ELT for Video Games: Language and Video Game Careers

Hello and welcome to another edition of the TESOL Games and Learning Blog. For video gamers, June is a big month as each year the video game industry hosts the Electronic Entertainment Expo (E3), a 3-day event where the major video game publishers announce their upcoming games. This year, E3 is all digital (12–15 June), and so it is a great time to watch along. It also makes June a great month to highlight just how large the video game industry is and what that means for our students—jobs!

People who are not frequent video game players are often surprised by the size of the video game industry. As educators, we should be aware of just how large the games industry is because it is a frequently multilingual industry with career potential for our students. Estimated to be around US$150 billion a year, the video game industry is 2.5 times the size of the film industry and 5 times larger than the music industry.

Santos (2020) highlights the scale of the games industry in the figure below:

Figure 1. The size of the video game industry compared to other major media industries.

Video Games as a Career

Students interested in making video games a career may find new motivation to study English when they understand how frequently English is a requirement to work at large video game companies. Ubisoft, makers of the Assassin’s Creed series, Rainbow Six Siege, and Rabbids, has offices located around the world, and most job postings, such as quality assurance testing in Kyiv, Ukraine; artist in Chendu, China; and a lead producer in Da Nag, Vietnam all list at least intermediate proficiency in English.

Video Game Localization

Another intersection of video games and language is the area of localization. Localization is the process of contextualizing a game for a specific nation, language, or culture. For example, this would mean taking the Canadian-made game Mass Effect and localizing it for the audience in Brazil. Bondarenko (2018) outlines the following six aspects of localization:

  • Translation: the translation of the game’s text and assets from one language into another. It can be performed by one or more people.
  • Editing: correcting stylistic and semantic errors, checking translation consistency, and making sure the terminology is correct and consistent.
  • Proofreading: correcting spelling errors and other typos. This step often involves working with the text alone rather than within the game.
  • Integration: integrating translated materials into the game, changing and adjusting the UI/UX to make sure everything displays correctly, and tweaking the code a little to add the translated materials to the game.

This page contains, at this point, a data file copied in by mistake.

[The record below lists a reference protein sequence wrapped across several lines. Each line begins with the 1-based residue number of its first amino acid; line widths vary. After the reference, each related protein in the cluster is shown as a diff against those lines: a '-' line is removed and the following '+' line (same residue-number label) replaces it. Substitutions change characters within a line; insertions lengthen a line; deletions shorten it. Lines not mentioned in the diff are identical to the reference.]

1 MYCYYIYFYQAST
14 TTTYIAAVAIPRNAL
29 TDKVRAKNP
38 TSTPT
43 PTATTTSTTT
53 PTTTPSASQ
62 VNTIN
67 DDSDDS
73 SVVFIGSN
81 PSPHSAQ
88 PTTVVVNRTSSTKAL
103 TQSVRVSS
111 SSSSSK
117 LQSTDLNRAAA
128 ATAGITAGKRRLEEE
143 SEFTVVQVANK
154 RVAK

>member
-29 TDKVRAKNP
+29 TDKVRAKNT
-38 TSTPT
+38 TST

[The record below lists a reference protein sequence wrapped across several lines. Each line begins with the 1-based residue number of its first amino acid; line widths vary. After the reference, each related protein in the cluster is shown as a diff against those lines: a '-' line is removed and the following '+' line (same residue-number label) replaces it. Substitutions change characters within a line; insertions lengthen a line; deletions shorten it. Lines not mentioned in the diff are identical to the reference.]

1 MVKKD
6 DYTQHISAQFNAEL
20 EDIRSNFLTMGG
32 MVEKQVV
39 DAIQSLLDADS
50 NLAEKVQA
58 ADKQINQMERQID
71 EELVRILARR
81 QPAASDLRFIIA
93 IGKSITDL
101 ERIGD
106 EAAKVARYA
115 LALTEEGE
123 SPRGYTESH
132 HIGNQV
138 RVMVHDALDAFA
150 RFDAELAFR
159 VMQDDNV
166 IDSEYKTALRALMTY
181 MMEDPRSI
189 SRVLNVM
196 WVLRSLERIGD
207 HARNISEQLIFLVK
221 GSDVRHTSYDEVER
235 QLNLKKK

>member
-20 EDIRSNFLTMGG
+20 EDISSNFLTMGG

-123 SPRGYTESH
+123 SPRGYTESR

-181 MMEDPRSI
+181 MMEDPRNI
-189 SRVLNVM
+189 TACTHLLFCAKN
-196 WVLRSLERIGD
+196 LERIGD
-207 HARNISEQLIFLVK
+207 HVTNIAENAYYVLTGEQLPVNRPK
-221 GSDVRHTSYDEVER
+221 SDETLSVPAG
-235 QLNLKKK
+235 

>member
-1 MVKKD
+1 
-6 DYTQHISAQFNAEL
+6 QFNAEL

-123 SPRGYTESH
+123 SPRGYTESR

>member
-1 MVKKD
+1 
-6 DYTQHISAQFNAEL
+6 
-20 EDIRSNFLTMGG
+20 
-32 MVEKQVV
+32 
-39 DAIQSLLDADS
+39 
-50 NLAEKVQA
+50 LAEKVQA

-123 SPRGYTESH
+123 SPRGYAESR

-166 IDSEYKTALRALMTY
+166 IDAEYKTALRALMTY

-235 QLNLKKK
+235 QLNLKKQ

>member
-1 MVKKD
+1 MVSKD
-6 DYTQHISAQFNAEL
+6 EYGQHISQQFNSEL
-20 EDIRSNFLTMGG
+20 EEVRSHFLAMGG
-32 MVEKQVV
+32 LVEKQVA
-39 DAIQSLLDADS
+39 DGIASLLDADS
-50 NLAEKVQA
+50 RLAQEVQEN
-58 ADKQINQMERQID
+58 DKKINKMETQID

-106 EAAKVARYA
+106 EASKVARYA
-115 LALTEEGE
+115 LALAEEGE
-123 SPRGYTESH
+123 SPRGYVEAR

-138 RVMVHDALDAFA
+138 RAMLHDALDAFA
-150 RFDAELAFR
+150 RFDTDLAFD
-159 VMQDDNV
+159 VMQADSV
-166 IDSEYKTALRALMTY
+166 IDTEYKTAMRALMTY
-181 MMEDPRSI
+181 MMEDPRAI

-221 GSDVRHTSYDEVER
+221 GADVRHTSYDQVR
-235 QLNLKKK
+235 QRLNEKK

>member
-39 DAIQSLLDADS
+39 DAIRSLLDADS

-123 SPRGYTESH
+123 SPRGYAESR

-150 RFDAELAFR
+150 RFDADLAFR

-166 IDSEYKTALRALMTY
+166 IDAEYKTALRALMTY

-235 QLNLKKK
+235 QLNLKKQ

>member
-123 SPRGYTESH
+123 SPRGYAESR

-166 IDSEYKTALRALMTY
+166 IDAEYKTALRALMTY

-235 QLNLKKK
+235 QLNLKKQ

• Regional adaptation: adjusting for regional rules. In China, for example, you can’t show blood, skulls, or any religious symbolism in games. Korea frowns on playing around with religious themes. In Australia, you need to remove all alcohol and drugs from your game.
  • Linguistic quality assurance (LQA): testing the quality of the translation and its integration into the game.

Each of the aspects Bondarenko lists require both linguistic and cultural understanding in order to be completed effectively. For many games publishers, this work is outsourced to companies that specialize in localization as the skill set is rather unique.

As educators we should be aware that these specializations exist and consider how we can integrate them into the classroom. In the same way we teach English for tourism or English for business, we should consider how we can offer classes on video game localization.

Until next month, play more games!

About Jeff Kuhn

Jeff Kuhn is the director of esports at Ohio University. He frequently delivers talks and keynote addresses on games and learning, game design, and the need for games literacy in educators. He is one of the founding moderators of the Electronic Village Online’s Minecraft MOOC, a community of practice for teachers learning to use Minecraft in the classroom. He has served on the TESOL CALL-IS steering committee, as the Gaming Special Interest Group chair for CALICO, and in the U.S. Department of State’s English Language Specialist program. His research interests include game-based learning, second language writing, and computer-assisted language learning.
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